Study notes tailing-pond technology paths

A study conducted for the Alberta government’s research organization has created a framework for developing technologies related to tailing ponds in oil sands mining operations.

The ponds, which hold fluids and solids left over from the initial processing of oil sands, cover large areas. An important environmental goal has been to accelerate tailing-pond cycling times.

The study, done by the Oil Sands Tailings Consortium (OSTC) for Alberta Innovates—Energy and Environment Solutions (AI-EES), identifies nine “roadmaps” for tailings technology deployment:

• Centrifuging mature fine tailings with conveyors and stacking.

• Composite tailings.

• In-line thickening with thin lift evaporative drying.

• Thickening.

• Water-capped end-pit lake.

• Improvement to water-based extraction.

• Nonaqueous solvent extraction; retort-based extraction; parallel high-low fines suite.

• In-pit tailings stream.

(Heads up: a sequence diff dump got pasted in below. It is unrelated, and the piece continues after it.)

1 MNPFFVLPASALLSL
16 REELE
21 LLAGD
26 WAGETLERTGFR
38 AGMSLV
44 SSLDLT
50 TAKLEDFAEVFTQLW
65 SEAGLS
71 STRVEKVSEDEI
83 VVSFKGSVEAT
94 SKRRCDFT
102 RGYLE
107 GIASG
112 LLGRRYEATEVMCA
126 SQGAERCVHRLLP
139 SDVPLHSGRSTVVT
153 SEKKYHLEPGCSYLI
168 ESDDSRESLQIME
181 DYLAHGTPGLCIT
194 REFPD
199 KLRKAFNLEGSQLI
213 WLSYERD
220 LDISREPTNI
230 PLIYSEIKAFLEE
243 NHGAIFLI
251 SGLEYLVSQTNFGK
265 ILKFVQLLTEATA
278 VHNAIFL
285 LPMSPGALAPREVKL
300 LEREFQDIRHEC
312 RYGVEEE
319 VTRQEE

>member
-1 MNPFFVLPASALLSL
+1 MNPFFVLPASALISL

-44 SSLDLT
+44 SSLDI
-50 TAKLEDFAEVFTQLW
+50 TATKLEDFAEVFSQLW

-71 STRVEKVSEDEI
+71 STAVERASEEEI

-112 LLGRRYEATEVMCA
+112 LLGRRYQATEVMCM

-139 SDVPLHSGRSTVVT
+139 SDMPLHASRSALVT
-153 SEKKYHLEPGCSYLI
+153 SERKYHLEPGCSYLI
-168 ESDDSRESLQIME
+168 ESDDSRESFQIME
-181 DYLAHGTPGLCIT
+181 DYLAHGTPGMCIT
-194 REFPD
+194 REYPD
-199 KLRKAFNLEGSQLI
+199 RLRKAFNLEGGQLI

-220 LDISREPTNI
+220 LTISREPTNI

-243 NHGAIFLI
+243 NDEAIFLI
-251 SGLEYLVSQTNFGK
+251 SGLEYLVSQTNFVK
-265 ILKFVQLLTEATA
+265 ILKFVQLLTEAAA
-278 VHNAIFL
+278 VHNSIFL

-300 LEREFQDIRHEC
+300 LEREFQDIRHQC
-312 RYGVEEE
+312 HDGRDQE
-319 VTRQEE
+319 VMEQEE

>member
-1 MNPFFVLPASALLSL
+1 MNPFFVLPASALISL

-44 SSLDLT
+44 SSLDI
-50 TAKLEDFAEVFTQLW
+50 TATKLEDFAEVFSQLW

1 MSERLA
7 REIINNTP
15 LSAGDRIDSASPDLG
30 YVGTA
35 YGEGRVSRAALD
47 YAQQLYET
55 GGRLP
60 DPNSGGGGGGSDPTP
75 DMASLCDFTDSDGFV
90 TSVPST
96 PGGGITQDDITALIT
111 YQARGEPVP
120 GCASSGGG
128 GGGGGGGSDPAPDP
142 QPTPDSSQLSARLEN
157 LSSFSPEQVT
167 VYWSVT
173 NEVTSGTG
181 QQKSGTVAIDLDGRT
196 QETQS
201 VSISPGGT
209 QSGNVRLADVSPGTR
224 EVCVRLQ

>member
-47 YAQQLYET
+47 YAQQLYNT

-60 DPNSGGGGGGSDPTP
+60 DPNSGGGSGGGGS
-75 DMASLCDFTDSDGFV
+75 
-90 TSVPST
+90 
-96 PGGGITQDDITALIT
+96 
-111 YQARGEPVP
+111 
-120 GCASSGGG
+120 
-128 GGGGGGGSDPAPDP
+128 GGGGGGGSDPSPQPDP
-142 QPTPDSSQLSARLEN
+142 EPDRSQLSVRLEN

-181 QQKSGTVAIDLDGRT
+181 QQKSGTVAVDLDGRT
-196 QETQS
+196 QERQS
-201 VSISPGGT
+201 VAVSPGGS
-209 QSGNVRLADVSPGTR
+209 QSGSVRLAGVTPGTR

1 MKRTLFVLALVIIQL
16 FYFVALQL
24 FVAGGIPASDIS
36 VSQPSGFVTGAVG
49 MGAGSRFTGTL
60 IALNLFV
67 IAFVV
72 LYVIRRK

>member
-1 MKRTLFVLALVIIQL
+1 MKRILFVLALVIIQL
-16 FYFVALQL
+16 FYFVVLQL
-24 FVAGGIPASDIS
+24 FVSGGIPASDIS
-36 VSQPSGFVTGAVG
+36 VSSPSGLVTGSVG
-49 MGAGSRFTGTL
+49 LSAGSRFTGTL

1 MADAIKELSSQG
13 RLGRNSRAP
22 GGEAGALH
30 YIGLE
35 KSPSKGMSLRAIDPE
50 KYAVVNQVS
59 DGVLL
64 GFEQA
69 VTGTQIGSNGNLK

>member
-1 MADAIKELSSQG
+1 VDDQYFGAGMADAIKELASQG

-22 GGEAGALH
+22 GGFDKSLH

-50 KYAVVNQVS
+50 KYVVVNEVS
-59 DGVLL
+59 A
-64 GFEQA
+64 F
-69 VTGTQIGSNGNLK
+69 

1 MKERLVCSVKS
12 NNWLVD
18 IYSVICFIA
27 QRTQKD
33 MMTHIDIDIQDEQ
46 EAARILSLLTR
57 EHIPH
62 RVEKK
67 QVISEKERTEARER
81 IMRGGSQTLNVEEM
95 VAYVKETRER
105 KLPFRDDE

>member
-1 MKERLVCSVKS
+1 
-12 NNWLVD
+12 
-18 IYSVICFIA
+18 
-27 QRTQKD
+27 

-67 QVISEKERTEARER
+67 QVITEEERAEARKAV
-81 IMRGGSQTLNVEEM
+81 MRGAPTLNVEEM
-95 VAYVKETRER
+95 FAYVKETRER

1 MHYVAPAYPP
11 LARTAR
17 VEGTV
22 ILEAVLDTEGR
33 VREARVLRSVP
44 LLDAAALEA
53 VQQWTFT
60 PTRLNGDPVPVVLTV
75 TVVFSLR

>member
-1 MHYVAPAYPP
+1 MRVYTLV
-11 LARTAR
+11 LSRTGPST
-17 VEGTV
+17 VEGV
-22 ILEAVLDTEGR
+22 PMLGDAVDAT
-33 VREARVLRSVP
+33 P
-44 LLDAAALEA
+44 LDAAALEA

Each roadmap contains a suite of technologies allowing oil sands operators to convert fluid fine tailings inventory into a deposit ready for reclamation.

One of the study’s conclusions is that “there is still no ‘silver bullet’ tailings technology such as a single technology or suite of technologies which will solve all the oil sands tailings challenges with a single effort.”

Study participants

The study involved Alberta Energy, Natural Resources Canada, Alberta Environment and Sustainable Resource Development, and the Alberta Energy Resources Conservation Board.

It included a review of more than 500 tailings technologies and related methods.

Members of the OSTC, formed in December 2010, shared their tailings technologies under development. OSTC members are Suncor Energy, Syncrude Canada Ltd., Shell Canada, Canadian Natural Resources Ltd., Imperial Oil, Total E&P Canada, and Teck Resources.

The consortium is being integrated into Canada’s Oil sands Innovation Alliance, which was formed in March (OGJ Online, Mar. 2, 2012).

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